Most portables provide color VGA output to an external monitor. Some allow simultaneous display of both screens, which is very useful if you do presentations and connect the output to a data panel or data projector for large screen use.
Keyboards run from the ridiculous to the sublime. In order to reduce real estate, vendors may undersize all the keys or just some of them. They may combine two functions together, typically adding PageUp, PageDown, Home and End to the cursor keys, requiring you to press the "Fn" key to activate them. This is OK for seldom-used functions, but is a sad choice for these often-used keys. IBM and Toshiba have some of the best designs, but all laptop keyboards are a compromise compared to a really good desktop keyboard.
If you're a fast typist, it is absolutely imperative that you try out the keyboard you may be stuck with. For home or office, you can connect an external keyboard via an often-included external keyboard connector or via the serial or parallel port using adapters, but this is hardly the way to go for travelling.
There are more approaches to building in a pointing device than Carter has liver pills. They've stuck it on the left side of the keyboard, the right, bottom, top, middle, even on the side of the screen. They put the mouse buttons next to it or on the other end of the machine, requiring both hands. That's the silliest yet. Some have a "mouse key," a single key that moves in every direction.
IBM's TrackPoint is unique. It looks like the eraser head of a pencil sticking up between the G, H and B keys. You move it with your forefinger and press two buttons below the space bar, which are the mouse button equivalents. Other vendors have copied the TrackPoint and call it a track stick or Accupoint or some such. Most put it in between the keys, others place it elsewhere on the keyboard. The consensus is this: it takes getting used to. You may love it, and then again...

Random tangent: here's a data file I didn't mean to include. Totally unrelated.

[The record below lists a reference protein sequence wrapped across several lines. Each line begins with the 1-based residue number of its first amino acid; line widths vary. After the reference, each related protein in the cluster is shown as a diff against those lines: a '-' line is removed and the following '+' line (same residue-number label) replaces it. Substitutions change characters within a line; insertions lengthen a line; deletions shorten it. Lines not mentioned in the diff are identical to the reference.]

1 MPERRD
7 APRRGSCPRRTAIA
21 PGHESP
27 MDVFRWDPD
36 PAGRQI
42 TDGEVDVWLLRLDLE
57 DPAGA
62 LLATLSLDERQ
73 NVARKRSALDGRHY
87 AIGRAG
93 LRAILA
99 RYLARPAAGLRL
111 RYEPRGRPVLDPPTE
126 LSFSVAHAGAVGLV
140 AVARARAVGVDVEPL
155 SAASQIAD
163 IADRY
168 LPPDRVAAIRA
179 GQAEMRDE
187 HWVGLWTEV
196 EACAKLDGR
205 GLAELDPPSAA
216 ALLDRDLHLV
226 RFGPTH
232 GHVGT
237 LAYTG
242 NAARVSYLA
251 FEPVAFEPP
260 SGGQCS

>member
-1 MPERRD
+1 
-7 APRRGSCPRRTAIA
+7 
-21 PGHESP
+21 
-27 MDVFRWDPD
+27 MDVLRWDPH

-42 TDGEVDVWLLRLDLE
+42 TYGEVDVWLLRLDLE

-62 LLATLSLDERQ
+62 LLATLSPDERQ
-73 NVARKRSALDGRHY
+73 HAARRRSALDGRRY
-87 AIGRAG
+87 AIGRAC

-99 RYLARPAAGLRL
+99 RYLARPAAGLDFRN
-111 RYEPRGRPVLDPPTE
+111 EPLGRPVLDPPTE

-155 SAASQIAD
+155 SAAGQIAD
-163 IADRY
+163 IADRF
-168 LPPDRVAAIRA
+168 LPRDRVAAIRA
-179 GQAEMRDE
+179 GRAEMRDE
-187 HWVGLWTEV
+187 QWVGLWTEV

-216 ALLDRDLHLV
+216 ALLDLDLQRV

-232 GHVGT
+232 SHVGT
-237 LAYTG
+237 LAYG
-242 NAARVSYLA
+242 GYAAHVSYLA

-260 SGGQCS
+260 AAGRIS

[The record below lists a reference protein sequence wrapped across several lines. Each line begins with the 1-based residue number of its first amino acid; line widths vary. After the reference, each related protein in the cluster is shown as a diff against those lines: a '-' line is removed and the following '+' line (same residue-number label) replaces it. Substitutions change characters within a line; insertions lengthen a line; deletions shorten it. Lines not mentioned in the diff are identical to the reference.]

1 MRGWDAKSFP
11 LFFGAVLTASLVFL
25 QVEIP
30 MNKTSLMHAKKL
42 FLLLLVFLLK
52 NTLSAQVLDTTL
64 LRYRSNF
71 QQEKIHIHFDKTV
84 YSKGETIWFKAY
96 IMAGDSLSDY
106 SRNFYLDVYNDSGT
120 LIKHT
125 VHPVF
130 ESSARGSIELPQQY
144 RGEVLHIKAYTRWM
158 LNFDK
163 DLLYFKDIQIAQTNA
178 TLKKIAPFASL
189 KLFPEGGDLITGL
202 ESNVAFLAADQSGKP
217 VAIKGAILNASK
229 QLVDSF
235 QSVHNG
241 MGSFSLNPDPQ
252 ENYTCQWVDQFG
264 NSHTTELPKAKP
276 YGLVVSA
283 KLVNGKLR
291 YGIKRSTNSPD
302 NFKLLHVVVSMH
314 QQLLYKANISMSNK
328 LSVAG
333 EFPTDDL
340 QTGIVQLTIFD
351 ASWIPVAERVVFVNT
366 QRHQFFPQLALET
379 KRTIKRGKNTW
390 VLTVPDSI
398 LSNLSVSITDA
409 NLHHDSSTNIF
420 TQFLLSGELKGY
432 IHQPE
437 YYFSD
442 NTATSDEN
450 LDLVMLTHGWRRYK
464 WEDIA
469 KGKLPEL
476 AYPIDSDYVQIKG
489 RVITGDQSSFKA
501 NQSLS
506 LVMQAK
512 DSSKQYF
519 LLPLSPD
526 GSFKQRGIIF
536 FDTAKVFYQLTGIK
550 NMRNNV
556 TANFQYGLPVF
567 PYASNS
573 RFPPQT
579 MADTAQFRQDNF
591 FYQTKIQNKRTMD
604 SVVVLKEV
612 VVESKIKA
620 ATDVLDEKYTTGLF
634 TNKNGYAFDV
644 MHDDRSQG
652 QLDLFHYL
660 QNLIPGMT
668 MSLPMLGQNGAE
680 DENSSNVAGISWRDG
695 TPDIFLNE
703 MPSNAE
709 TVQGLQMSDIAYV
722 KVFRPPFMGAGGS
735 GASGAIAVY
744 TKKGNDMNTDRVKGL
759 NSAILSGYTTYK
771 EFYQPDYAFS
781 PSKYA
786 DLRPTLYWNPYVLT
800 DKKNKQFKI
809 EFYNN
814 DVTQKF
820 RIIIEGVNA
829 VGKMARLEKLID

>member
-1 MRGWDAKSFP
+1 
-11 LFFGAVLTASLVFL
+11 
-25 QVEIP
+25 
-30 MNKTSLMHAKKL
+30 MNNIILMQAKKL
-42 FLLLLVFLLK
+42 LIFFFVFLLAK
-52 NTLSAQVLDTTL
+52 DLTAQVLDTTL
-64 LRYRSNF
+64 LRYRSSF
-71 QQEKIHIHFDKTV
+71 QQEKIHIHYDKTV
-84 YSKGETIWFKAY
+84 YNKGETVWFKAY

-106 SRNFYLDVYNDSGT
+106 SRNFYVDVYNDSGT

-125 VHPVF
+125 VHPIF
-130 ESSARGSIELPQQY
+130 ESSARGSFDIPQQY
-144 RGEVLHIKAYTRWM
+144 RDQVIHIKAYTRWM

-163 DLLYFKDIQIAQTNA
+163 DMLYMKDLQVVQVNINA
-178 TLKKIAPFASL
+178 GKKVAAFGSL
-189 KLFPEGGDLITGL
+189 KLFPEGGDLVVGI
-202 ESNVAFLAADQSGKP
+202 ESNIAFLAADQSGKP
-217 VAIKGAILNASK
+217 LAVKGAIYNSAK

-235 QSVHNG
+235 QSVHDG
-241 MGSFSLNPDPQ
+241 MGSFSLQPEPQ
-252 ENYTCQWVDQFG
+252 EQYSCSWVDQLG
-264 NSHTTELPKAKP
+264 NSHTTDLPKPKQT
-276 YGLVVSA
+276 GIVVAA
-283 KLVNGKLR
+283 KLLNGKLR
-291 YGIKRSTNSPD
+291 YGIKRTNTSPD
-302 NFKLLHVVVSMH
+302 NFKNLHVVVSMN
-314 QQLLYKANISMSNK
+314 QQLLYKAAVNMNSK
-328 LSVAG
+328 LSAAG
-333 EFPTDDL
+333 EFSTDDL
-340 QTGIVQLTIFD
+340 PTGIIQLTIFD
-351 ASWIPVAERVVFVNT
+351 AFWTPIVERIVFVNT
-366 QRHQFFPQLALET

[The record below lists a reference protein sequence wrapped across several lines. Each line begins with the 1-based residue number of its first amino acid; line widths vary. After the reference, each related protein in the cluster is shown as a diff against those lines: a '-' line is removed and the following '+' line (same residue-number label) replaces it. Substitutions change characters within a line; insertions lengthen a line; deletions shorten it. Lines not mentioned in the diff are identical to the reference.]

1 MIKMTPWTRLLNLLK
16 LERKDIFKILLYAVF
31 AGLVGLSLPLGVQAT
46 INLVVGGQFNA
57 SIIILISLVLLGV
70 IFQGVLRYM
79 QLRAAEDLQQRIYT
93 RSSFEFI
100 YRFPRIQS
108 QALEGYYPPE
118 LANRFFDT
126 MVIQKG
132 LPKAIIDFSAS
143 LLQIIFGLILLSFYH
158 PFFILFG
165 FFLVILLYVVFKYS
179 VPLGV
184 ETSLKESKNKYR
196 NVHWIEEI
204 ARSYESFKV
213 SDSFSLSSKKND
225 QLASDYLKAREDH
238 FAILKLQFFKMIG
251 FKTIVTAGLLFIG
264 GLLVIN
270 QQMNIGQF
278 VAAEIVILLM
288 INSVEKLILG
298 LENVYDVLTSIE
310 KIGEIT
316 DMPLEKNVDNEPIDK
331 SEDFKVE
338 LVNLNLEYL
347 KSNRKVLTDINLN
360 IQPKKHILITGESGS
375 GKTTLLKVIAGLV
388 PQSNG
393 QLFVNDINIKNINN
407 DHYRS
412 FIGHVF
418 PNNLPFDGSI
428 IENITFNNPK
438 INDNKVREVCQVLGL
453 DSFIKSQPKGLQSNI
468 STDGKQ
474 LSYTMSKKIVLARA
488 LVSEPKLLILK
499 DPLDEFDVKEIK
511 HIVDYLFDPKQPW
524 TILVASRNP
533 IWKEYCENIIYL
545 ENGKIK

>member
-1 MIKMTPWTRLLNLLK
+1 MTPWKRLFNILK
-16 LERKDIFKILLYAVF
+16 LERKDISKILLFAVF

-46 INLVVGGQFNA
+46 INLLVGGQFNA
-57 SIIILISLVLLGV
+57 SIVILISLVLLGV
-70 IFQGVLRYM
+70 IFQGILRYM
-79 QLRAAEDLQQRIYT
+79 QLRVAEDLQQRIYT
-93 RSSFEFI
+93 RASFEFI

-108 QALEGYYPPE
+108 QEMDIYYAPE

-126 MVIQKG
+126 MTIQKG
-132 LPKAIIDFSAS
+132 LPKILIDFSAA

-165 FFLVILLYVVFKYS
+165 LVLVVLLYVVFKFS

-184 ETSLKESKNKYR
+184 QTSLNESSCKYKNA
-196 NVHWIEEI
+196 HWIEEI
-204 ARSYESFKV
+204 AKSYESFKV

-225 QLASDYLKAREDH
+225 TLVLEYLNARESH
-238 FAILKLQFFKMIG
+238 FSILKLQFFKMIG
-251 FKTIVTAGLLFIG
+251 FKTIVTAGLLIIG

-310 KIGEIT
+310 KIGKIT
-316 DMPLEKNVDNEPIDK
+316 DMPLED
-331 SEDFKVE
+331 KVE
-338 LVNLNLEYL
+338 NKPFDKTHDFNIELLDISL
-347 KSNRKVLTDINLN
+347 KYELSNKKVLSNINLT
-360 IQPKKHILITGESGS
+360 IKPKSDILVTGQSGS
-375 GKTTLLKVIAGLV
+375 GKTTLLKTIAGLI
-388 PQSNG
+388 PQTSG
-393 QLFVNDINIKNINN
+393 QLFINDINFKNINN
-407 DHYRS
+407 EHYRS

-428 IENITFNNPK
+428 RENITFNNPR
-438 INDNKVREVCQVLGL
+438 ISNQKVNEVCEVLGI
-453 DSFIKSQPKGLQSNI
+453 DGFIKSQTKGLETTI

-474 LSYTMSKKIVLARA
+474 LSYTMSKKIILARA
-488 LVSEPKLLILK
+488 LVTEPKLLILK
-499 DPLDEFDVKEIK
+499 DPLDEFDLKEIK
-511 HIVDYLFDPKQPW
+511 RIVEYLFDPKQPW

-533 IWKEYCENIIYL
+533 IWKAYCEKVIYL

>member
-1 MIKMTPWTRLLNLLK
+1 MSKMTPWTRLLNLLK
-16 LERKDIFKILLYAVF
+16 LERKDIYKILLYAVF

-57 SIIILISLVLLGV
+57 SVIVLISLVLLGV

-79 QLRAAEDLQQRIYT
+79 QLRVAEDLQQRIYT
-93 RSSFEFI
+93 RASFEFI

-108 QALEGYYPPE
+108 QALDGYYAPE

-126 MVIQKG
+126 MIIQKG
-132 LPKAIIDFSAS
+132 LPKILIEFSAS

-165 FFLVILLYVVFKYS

Toshiba, Digital and others use a side mounted trackball, which is fairly comfortable, but requires that it be carried externally and attached when required. Barring all these approaches, most laptops also include a separate mouse port so you can use a plain ole mouse. This is not a half bad idea, because you get used to the one attached to your desktop machine. Why not take it with you?
Compaq actually has one of the best pointing devices. It is a trackball that is mounted on the right, lower side of the screen with the buttons on the back of the lid. It looks weird, but is actually extremely easy to use even at first attempts.
Winbook Computer's Winbooks provide a novel approach. They offer swapable pointing device modules. You can pull out the trackball module and insert a touch pad module.
A laptop with both a mouse port and keyboard port provides the most flexibility. You may come to dislike the pointing device that is built in. Watch out.
POWER MANAGEMENT AND BATTERY LIFE
Memory-based programs, such as spreadsheets and many word processors, don't need the hard disk spinning while you ponder your text and data. Built-in setup programs in laptops let you determine when to power down the hard disk or screen. Also, why run the CPU at high speed if you're not processing anything?